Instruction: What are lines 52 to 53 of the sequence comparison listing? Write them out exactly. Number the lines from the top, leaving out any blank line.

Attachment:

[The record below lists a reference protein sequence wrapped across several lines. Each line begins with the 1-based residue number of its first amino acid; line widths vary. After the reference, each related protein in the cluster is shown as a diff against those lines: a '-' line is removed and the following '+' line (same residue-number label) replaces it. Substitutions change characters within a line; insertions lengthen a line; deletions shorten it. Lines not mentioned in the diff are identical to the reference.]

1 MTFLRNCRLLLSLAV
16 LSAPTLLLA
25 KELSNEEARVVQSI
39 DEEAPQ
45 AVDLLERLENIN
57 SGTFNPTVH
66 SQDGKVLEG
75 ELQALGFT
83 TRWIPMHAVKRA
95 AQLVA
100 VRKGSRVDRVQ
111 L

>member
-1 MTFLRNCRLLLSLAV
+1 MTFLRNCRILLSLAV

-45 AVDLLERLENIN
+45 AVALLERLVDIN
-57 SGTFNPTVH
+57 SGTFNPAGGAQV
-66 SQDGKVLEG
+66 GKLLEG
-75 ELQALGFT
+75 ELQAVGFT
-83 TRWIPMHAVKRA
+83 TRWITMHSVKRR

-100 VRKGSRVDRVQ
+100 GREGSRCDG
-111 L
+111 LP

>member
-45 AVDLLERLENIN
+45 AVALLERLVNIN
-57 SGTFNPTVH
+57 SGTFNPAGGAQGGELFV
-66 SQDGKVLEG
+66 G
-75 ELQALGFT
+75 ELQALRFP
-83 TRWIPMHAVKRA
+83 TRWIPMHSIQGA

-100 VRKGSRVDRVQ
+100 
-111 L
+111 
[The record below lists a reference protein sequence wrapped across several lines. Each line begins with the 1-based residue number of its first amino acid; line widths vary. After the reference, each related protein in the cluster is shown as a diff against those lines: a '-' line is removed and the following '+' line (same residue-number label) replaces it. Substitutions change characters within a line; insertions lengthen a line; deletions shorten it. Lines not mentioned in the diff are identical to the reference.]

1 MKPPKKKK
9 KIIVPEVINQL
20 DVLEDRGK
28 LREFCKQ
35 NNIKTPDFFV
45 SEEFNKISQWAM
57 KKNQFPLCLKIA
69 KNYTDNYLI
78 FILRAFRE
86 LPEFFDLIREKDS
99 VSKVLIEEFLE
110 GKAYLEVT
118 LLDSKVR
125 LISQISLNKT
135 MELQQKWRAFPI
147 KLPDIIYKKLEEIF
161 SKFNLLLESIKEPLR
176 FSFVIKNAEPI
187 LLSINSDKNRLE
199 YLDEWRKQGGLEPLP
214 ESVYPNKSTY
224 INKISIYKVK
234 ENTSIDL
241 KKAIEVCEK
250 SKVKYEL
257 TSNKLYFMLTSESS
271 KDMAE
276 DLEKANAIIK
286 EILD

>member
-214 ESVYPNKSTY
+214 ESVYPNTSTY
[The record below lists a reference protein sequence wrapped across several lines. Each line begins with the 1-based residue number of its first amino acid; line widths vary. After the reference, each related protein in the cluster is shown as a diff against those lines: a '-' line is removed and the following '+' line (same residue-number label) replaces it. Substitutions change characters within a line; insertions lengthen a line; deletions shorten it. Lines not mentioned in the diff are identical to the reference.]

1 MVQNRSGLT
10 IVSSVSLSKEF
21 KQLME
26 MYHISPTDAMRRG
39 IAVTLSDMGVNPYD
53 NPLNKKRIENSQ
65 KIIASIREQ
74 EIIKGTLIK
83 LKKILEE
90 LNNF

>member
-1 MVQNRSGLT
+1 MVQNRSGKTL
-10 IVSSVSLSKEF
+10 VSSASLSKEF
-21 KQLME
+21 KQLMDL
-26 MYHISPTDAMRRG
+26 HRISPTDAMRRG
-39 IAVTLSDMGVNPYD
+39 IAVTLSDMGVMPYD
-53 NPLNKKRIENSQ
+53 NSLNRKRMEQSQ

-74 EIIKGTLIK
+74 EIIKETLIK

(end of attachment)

45 SEEFNKISQWAM
57 KKNQFPLCLKIA